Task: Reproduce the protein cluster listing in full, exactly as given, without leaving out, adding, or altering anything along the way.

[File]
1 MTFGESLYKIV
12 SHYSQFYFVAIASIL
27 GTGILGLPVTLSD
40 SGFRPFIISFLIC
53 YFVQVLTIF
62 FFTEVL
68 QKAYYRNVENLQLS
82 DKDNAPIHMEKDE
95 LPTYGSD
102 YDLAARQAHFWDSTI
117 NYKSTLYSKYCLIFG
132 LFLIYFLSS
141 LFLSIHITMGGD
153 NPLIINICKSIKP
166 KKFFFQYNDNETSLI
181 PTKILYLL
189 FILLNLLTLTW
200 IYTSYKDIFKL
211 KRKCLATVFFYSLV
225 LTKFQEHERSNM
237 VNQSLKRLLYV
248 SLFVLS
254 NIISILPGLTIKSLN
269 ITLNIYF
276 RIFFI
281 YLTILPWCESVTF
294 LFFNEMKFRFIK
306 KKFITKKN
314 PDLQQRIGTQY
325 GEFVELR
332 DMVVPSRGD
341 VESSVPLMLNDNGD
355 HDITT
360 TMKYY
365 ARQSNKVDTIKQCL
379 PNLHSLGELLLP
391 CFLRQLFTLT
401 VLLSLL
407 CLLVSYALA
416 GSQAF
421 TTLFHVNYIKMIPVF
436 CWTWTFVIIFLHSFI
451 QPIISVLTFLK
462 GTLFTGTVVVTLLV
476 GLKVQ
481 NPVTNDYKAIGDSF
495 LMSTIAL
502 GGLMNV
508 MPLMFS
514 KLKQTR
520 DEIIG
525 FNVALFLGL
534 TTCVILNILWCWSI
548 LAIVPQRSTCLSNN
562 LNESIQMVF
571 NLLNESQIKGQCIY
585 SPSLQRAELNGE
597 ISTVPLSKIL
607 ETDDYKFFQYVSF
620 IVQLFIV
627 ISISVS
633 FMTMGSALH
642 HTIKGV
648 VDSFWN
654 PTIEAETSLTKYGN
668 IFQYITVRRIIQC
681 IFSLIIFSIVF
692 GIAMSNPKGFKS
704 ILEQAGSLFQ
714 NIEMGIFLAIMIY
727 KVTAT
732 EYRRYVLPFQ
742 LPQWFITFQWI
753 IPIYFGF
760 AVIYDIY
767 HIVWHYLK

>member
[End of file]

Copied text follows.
1 MTFGESLYKIV
12 SHYSQFYFVAIASIL
27 GTGILGLPVTLSD
40 SGFRPFIISFLIC
53 YFVQVLTIF
62 FFTEVL
68 QKAYYRNVENLQLS
82 DKDNAPIHMEKDE
95 LPTYGSD
102 YDLAARQAHFWDSTI
117 NYKSTLYSKYCLIFG
132 LFLIYFLSS
141 LFLSIHITMGGD
153 NPLIINICKSIKP
166 KKFFFQYNDNETSLI
181 PTKILYLL
189 FILLNLLTLTW
200 IYTSYKDIFKL
211 KRKCLATVFFYSLV
225 LTKFQEHERSNM
237 VNQSLKRLLYV
248 SLFVLS
254 NIISILPGLTIKSLN
269 ITLNIYF
276 RIFFI
281 YLTILPWCESVTF
294 LFFNEMKFRFIK
306 KKFITKKN
314 PDLQQRIGTQY
325 GEFVELR
332 DMVVPSRGD
341 VESSVPLMLNDNGD
355 HDITT
360 TMKYY
365 ARQSNKVDTIKQCL
379 PNLHSLGELLLP
391 CFLRQLFTLT
401 VLLSLL
407 CLLVSYALA
416 GSQAF
421 TTLFHVNYIKMIPVF
436 CWTWTFVIIFLHSFI
451 QPIISVLTFLK
462 GTLFTGTVVVTLLV
476 GLKVQ
481 NPVTNDYKAIGDSF
495 LMSTIAL
502 GGLMNV
508 MPLMFS
514 KLKQTR
520 DEIIG
525 FNVALFLGL
534 TTCVILNILWCWSI
548 LAIVPQRSTCLSNN
562 LNESIQMVF
571 NLLNESQIKGQCIY
585 SPSLQRAELNGE
597 ISTVPLSKIL
607 ETDDYKFFQYVSF
620 IVQLFIV
627 ISISVS
633 FMTMGSALH
642 HTIKGV
648 VDSFWN
654 PTIEAETSLTKYGN
668 IFQYITVRRIIQC
681 IFSLIIFSIVF
692 GIAMSNPKGFKS
704 ILEQAGSLFQ
714 NIEMGIFLAIMIY
727 KVTAT
732 EYRRYVLPFQ
742 LPQWFITFQWI
753 IPIYFGF
760 AVIYDIY
767 HIVWHYLK

>member